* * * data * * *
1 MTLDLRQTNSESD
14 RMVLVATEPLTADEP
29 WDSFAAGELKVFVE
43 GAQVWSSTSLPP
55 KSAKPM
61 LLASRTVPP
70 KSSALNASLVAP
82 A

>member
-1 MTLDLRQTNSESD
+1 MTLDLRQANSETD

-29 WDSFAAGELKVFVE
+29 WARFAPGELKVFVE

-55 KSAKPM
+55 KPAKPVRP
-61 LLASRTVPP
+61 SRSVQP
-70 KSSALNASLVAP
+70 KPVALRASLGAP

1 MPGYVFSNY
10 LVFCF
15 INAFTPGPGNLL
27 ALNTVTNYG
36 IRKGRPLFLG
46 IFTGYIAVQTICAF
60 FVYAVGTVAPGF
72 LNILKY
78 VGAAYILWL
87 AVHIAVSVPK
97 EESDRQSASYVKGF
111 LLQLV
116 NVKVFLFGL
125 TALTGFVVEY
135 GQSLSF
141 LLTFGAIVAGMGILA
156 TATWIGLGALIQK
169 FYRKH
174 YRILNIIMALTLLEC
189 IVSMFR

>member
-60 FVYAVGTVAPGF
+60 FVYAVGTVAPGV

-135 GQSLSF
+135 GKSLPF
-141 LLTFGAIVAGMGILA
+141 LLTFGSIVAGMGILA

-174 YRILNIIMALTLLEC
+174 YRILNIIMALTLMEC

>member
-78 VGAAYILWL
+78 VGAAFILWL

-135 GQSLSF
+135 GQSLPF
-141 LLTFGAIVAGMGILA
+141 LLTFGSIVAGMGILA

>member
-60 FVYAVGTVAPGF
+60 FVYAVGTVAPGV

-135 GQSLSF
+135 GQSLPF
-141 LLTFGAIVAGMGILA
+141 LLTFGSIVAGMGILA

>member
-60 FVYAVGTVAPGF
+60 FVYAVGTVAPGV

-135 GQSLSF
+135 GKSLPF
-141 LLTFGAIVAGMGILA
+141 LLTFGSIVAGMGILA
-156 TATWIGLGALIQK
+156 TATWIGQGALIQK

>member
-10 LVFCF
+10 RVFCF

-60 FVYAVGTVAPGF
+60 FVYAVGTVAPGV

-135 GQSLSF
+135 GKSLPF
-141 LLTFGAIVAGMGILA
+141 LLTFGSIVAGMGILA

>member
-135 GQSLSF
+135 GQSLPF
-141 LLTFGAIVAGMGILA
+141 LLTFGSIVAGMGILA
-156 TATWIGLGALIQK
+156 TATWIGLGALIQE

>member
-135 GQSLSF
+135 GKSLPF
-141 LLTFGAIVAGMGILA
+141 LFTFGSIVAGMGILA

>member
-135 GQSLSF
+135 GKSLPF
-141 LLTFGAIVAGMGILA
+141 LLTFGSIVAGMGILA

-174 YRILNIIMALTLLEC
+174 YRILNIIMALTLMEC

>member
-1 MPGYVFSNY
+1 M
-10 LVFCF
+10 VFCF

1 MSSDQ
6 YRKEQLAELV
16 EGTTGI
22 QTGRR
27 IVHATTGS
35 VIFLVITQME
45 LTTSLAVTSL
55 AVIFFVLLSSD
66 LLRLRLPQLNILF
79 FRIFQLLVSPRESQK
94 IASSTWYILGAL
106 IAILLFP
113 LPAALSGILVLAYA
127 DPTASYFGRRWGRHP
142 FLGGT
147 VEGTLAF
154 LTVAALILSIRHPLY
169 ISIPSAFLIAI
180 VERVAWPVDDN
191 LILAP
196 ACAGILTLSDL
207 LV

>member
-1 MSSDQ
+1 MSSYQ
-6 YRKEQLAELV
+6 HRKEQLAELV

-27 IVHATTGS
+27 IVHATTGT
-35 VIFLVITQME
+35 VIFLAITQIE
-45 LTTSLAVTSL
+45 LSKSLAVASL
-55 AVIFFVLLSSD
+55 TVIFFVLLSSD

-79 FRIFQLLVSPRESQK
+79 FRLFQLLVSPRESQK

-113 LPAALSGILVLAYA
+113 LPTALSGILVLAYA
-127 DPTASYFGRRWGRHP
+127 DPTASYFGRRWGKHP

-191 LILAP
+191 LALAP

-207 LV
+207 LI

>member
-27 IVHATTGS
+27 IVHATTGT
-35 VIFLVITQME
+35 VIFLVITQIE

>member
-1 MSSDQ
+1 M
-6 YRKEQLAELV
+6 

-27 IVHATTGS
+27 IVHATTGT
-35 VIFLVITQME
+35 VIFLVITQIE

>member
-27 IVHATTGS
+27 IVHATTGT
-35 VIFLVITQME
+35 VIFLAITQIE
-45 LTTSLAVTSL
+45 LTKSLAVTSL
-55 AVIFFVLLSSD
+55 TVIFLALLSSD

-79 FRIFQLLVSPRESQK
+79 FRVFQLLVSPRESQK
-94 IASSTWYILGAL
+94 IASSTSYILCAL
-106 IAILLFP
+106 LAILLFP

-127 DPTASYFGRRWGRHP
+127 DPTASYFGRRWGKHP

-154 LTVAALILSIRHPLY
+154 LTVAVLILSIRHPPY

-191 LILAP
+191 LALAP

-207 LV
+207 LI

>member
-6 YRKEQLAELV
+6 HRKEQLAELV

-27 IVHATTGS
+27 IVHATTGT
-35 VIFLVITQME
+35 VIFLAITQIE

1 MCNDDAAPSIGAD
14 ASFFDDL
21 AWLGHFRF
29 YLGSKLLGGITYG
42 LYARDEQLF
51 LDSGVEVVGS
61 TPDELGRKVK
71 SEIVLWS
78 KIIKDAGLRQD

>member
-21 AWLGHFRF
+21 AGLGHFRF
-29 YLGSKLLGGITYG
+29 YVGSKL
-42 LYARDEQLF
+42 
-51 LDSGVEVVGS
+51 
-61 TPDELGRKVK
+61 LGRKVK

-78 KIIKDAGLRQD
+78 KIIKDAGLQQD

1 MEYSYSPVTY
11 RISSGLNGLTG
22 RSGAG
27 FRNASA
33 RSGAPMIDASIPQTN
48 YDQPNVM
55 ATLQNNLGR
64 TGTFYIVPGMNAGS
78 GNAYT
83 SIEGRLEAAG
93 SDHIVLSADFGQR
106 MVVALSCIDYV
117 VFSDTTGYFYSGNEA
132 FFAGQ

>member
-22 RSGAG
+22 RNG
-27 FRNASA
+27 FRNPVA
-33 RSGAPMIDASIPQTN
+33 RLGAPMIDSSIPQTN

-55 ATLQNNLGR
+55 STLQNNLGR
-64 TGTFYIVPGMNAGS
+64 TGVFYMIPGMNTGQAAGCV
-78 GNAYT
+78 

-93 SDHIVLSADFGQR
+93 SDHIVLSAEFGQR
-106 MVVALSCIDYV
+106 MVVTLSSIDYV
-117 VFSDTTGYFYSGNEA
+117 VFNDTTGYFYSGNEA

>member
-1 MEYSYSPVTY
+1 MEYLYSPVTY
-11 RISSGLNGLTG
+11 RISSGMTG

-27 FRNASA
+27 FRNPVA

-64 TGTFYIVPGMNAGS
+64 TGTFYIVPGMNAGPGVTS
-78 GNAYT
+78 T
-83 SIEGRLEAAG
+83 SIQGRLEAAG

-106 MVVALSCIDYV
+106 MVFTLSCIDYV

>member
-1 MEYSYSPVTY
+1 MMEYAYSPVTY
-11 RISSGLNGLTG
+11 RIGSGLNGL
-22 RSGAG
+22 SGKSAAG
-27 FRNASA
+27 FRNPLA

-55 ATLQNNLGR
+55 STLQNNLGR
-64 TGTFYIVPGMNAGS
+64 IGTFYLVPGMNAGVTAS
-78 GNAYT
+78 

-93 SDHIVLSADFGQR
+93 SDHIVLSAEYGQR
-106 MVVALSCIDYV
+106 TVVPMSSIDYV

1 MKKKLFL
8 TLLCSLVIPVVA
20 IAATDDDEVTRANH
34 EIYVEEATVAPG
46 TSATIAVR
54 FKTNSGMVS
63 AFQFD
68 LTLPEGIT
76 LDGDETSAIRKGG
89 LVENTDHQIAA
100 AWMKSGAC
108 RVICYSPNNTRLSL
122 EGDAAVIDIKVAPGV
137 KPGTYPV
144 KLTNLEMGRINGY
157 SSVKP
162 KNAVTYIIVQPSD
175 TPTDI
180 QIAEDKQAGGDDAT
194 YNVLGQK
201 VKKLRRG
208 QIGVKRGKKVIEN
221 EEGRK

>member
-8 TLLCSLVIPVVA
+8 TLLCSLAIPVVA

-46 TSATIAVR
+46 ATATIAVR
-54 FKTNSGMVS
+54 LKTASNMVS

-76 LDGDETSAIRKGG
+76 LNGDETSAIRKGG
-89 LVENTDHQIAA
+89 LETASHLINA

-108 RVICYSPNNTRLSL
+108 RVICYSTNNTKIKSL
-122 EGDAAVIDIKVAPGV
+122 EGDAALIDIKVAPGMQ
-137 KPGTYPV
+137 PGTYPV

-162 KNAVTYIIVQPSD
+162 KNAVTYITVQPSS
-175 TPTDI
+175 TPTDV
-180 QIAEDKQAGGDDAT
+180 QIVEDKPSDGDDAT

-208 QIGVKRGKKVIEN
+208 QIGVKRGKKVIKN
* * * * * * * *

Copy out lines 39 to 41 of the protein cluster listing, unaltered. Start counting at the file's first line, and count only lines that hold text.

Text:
189 IVSMFR

>member
-60 FVYAVGTVAPGF